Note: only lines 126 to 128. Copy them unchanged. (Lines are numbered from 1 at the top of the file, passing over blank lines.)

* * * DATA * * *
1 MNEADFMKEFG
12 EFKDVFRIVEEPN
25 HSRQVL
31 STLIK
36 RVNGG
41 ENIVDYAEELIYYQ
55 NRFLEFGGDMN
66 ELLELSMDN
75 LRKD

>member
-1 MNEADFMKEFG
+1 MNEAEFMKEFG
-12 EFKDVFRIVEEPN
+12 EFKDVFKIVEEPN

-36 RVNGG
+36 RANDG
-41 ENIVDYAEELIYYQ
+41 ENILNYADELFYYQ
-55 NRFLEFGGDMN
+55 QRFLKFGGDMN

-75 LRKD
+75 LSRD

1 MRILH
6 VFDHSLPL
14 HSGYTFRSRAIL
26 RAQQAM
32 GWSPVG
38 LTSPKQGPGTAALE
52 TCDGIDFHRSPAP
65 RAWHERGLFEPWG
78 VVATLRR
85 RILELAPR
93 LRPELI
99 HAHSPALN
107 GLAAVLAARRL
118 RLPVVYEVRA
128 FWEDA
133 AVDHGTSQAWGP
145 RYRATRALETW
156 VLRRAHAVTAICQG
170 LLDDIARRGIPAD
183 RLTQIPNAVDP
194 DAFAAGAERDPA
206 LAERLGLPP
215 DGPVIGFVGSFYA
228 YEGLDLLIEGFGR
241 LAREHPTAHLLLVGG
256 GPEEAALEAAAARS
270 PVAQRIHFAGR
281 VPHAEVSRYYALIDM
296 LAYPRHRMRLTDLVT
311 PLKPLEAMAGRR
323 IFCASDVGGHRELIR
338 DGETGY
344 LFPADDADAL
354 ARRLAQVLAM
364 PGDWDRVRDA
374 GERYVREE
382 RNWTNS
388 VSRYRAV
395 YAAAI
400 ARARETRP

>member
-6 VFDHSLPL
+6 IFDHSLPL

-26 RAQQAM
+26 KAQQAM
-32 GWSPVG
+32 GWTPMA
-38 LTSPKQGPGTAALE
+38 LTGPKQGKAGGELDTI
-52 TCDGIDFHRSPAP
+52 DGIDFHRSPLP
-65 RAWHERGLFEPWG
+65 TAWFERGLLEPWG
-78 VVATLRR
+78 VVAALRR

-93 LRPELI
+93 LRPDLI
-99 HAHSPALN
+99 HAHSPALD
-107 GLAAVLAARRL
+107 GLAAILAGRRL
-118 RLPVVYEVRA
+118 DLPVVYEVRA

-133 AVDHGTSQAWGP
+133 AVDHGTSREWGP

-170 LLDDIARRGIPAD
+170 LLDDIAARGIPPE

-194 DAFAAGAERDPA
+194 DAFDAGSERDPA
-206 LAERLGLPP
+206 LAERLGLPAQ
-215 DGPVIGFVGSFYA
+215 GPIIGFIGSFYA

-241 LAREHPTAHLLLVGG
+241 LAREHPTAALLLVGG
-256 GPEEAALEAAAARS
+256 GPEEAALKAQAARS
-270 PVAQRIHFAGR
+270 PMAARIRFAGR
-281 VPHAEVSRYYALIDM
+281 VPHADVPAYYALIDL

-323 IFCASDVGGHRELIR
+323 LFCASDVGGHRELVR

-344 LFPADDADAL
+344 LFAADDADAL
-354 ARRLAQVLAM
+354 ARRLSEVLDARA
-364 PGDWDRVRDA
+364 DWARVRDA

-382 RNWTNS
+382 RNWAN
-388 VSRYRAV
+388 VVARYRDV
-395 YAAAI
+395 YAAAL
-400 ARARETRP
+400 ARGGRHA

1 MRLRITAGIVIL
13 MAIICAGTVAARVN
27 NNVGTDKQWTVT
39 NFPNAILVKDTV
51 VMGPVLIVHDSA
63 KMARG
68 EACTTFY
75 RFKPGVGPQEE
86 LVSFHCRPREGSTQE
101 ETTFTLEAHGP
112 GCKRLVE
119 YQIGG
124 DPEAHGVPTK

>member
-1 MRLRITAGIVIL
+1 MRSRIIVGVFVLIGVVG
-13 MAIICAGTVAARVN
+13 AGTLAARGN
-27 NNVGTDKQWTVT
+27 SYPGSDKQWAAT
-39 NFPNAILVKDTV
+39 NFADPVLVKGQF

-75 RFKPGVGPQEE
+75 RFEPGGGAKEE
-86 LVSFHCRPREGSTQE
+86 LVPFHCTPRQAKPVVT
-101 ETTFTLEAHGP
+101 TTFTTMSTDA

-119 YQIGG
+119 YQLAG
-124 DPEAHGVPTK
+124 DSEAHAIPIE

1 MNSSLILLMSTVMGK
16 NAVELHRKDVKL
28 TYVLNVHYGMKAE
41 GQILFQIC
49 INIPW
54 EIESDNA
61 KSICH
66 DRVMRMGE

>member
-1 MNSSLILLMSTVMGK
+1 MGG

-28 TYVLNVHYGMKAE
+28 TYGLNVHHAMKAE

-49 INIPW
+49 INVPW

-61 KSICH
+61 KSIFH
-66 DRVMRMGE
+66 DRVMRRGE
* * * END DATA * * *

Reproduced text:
68 EACTTFY
75 RFKPGVGPQEE
86 LVSFHCRPREGSTQE